The Access to Work Scheme is delivered by the DWP through Jobcentre Plus and is designed to help people with disabilities to overcome work related obstacles. This includes the provision of grants that fund practical support for people with a disability to start working, to stay in work, to start a business, or to become self-employed.
Within their letter before claim Leigh Day also addressed issues relating to the ‘30 hour rule’, which they described as an example of the ‘apparently inconsistent, unlawful and opaque’ way the AtW scheme has been applied by the DWP.
In June 2011, the guidance of AtW was changed so that those receiving over 30 hours of assistance from a support worker could only claim for this on the basis of an annual salary of up to £30,000, rather than for an hourly rate of an agency worker.
The ’30 hour rule’ was suspended in May 2014 as the AtW underwent review over a three month period.
As there was previously no published guidance any updates made to the 30-hour rule were unknown, leaving the public unaware of the current and future status of the ruling.
Lawyers at Leigh Day requested in their letter that the DWP revisited the AtW grants of all those affected by the ’30 hour rule’ and reinstated the funding that they were entitled to prior to its implementation.
However, the DWP responded by saying that they felt it was not appropriate to review every case which was subject to the 30 hour rule.
Ugo Hayter, a solicitor in the Human Rights department at Leigh Day who is representing the ‘Stop Changes to Access to Work’ group, said: “We welcome the Department of Work and Pension’s decision to publish their current guidance as well as their revised guidance in March 2015.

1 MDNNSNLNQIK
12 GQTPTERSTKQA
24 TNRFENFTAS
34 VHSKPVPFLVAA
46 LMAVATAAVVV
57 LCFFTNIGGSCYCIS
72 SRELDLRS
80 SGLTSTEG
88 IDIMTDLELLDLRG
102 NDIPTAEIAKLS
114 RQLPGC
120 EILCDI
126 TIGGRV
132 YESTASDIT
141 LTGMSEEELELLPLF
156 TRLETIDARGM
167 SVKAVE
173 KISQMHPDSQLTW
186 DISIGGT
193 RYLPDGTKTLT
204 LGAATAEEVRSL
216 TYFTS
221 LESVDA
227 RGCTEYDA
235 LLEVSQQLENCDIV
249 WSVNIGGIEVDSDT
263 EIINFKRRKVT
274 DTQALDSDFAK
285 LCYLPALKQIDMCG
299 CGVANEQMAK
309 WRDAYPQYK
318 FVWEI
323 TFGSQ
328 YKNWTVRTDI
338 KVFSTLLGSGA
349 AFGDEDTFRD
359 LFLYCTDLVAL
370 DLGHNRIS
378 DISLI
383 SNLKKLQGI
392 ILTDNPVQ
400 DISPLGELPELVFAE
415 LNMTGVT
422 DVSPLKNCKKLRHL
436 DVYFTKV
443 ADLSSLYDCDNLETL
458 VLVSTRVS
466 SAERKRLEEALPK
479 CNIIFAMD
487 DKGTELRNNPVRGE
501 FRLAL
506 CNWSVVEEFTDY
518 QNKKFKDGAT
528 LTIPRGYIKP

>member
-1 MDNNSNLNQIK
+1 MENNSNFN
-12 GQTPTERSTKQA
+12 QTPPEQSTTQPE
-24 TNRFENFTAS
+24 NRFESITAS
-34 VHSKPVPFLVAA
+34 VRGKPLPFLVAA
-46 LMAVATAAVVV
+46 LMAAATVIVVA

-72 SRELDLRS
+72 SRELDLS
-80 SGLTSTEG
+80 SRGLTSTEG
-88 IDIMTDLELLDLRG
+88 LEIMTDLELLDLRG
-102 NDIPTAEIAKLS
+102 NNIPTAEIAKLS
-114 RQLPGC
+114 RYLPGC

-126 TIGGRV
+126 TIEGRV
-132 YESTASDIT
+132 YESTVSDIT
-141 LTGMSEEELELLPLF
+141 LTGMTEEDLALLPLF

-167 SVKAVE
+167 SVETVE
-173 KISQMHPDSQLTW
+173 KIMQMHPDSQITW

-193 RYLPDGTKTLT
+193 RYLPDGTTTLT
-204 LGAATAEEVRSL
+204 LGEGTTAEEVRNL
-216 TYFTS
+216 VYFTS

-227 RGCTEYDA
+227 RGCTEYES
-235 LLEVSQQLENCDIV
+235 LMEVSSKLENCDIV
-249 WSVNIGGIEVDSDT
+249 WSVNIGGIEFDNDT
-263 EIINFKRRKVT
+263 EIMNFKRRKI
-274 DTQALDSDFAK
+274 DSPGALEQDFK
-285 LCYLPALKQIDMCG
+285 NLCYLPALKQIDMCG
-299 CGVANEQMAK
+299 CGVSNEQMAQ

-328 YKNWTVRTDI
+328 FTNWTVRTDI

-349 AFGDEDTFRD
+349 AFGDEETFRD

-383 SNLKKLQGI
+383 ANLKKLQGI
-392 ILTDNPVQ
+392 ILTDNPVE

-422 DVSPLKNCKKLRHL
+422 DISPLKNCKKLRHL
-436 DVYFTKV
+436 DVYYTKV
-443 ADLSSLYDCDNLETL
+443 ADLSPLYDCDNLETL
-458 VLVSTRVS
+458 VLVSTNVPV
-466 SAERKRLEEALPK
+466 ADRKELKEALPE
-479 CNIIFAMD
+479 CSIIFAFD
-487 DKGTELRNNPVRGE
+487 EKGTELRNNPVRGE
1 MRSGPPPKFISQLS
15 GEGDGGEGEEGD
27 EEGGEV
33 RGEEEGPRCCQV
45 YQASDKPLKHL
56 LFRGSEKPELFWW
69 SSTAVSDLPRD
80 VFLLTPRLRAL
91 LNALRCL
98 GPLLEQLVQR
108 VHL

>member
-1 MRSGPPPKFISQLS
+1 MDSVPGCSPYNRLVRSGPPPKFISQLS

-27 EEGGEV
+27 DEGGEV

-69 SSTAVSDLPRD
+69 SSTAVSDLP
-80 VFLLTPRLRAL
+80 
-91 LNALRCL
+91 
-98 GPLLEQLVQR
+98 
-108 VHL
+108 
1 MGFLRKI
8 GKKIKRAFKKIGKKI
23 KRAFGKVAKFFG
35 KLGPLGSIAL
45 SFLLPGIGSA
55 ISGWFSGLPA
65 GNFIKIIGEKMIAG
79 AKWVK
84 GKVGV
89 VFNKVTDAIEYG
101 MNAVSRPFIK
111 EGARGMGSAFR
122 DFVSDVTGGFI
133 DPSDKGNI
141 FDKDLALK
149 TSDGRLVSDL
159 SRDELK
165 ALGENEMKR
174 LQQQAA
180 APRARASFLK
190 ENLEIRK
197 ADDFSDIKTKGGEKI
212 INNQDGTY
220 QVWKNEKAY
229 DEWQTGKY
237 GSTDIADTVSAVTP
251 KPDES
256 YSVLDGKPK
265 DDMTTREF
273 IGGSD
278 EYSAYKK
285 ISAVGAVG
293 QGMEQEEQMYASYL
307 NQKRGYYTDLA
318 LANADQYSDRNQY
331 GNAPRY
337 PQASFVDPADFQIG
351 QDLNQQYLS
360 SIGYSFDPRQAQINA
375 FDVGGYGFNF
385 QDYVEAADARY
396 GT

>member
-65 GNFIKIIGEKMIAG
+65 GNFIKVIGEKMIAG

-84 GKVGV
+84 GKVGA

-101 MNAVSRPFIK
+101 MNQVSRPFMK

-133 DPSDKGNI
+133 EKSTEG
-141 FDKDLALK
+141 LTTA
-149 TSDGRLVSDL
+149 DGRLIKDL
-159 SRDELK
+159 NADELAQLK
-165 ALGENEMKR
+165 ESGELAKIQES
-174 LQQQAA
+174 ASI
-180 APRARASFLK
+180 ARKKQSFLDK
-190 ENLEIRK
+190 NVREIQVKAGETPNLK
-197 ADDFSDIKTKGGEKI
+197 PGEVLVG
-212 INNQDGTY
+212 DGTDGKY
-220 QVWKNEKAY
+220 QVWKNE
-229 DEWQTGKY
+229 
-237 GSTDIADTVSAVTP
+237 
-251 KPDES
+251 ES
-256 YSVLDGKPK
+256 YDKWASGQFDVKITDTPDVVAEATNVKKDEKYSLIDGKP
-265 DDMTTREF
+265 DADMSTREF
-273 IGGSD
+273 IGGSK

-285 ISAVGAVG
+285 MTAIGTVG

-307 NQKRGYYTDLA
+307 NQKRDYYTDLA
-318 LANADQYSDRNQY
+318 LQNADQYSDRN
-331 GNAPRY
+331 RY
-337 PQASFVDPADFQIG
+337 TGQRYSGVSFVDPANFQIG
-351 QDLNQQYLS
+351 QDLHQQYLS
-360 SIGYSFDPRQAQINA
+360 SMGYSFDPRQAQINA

“Their previous failure to publish this vital information meant that public access to this was denied, which we believe was unlawful.
“We now urge for the issues raised in relation to the ‘30 hour rule’ to be re-considered as many people had their support by the Access to Work scheme arbitrarily cut or suspended through this rule, which put their employment and businesses at risk. We believe that this requires a full investigation and for action to be taken to reverse any outstanding cases where the 30 hour rule is still being applied.”
Ellen Clifford, on behalf of Stop Changes to Access to Work, said: “We are pleased by this victory and welcome the DWP announcing that they will publish guidance. This is a first step in the right direction in solving the numerous issues with the Access to Work scheme.
“However, the weaknesses in DWP’s administration of the programme are still prevalent, this is putting AtW users’ employment and their businesses at serious risk.
“We hope that the DWP will consult and communicate with AtW users; make consistent and lawful decisions and take urgent steps to reinstate the funding to which users were entitled prior to the imposition of the 30-rule.”
Information was correct at time of publishing. See terms and conditions for further details.
The 30 hour rule was also subject to criticism to the Select Committee.
We are currently looking at the next steps which need to be taken, but are delighted by this response.